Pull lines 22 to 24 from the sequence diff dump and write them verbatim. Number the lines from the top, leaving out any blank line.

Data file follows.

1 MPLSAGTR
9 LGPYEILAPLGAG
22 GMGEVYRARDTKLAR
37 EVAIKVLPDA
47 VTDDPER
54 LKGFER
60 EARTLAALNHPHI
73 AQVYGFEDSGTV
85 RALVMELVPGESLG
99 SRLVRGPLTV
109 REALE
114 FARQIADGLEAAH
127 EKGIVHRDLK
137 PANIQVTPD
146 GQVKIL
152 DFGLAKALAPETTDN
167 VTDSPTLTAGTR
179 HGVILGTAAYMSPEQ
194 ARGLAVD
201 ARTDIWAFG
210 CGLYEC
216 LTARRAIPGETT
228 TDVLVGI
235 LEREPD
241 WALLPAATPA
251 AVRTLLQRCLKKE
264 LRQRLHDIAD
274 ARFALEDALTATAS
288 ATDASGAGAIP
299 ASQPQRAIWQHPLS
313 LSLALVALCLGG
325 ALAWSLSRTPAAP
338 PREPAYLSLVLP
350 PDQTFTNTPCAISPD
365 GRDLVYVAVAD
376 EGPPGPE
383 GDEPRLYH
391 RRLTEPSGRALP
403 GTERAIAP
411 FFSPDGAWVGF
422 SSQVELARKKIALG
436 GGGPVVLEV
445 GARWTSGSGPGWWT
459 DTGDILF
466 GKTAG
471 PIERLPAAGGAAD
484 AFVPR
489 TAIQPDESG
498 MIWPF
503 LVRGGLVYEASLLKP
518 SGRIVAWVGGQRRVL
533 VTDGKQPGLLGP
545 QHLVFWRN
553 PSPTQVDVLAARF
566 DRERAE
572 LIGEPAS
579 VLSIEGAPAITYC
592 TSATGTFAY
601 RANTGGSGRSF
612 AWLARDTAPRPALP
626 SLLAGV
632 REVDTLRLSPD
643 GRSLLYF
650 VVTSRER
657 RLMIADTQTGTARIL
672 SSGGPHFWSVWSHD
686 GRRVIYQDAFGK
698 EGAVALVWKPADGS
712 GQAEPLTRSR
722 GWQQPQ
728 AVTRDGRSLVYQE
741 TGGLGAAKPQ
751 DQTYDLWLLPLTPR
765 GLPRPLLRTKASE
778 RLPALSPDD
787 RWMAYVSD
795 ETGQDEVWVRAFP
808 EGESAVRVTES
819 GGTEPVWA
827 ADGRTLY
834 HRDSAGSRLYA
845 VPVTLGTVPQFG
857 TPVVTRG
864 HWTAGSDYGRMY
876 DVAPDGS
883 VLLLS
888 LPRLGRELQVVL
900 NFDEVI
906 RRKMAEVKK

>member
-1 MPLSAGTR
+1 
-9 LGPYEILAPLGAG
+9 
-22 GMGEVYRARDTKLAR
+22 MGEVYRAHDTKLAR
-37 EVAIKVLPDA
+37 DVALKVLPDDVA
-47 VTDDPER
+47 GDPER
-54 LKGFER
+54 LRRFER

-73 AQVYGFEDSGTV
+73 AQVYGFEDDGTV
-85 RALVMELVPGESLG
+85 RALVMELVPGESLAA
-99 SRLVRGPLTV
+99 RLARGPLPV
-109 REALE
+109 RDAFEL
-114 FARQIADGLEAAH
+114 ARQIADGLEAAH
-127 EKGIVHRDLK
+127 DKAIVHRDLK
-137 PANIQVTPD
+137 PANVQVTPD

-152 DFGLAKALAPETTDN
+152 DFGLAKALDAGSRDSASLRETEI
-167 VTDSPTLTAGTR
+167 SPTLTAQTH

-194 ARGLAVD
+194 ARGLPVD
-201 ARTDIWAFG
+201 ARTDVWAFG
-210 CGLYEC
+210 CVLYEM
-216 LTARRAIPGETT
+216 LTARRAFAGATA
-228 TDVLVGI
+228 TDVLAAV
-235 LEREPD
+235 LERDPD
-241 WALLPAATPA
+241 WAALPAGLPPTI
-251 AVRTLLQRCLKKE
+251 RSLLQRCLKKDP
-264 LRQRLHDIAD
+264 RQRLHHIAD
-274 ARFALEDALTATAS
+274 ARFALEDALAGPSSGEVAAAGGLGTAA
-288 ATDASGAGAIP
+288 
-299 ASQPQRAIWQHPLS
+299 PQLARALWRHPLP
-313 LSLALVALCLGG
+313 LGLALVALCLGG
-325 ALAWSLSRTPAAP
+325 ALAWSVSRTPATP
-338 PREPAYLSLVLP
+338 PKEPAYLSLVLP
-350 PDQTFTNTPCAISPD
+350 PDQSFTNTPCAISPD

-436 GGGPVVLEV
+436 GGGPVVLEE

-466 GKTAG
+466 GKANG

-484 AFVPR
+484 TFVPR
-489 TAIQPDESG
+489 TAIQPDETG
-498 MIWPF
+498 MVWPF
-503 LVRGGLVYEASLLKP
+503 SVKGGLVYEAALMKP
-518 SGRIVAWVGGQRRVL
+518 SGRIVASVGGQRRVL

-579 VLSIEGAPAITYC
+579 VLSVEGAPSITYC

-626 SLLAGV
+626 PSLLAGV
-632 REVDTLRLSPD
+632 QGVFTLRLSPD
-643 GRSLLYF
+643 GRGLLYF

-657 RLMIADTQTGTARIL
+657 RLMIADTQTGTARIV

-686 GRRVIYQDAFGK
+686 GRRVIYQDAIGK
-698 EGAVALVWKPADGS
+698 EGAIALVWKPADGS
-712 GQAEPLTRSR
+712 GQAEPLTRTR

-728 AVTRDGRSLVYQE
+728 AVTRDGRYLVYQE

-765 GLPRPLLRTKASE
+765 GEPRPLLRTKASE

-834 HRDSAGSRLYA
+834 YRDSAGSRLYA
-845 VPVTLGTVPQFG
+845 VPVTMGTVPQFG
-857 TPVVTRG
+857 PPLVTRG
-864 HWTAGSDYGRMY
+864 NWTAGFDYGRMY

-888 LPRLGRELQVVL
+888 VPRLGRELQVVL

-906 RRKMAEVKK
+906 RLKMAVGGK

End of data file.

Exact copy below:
216 LTARRAIPGETT
228 TDVLVGI
235 LEREPD